Though I first noticed articles about it back in November of last year, I still haven't found my way into the new Uniqlo store in NYC (granted I'm not exactly in the target demographic). But over at the Curious Shopper, Sara (who is), gives it a great going-over. She suggests that the retailer's difficulties moving out of its home market in Japan have been at least in part based on cultural differences:
Uniqlo has been challenged to translate its retail offering into other cultures. A first attempt at the UK market failed when big, splashy store openings were met with confusion. Now, Uniqlo is focused on bridging the culture gap, by understanding the mind of the fickle US consumer, while also maintaining a subtly Japanese aesthetic. They've set some lofty goals with that one.Sara also makes an excellent point about the use of repeating items/images as part of a merchandising strategy. Repetition is one of those basic Psych 101 principles that ties in to everything from short-term memory to pattern recognition, but we still see limited use of it in-store. While I could see a problem at a supermarket or big-box retailer, where trying to create repeating instances of 50,000 different brands might become a bit maddening, it seems like a natural fit for private label retail.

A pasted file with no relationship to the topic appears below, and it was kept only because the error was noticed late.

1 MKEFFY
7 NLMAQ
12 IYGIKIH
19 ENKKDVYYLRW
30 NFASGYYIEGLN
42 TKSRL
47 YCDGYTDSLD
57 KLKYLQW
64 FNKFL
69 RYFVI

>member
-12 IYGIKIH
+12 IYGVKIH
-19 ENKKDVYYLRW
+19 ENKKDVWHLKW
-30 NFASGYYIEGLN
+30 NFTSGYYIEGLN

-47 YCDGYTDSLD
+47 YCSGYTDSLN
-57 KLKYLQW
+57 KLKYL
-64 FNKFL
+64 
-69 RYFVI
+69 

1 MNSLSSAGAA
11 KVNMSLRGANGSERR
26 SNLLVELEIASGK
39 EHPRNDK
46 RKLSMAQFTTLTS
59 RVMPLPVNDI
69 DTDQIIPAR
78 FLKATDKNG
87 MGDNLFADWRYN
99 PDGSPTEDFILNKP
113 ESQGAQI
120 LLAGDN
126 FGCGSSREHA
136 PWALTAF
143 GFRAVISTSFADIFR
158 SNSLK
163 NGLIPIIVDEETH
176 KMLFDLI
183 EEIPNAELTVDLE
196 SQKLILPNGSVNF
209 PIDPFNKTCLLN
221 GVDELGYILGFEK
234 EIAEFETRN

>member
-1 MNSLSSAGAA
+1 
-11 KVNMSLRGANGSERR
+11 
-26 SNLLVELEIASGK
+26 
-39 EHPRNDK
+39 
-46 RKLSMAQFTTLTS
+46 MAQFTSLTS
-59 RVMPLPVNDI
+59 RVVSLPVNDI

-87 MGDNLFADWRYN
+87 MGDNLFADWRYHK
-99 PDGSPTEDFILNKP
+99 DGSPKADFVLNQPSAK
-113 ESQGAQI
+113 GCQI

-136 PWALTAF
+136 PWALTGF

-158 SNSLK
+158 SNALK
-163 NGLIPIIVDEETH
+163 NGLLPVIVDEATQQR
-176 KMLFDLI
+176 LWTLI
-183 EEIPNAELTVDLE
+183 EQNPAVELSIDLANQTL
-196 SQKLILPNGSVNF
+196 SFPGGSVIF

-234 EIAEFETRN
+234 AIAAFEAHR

When I visited the store, I had a slightly different observation. For me it was less of an American-Japanese gap they needed to bridge, and more of an Old Japan-New Japan gap that needed balancing. I saw spare Japanese discipline coupled with hip Japanese pop culture. The interplay between modern and traditional was fascinating, if not entirely cohesive. Most interestingly, the traditional was actually more in tune with the trends of American retail.
Tags: Uniqlo, repetition, merchandising, in-store marketing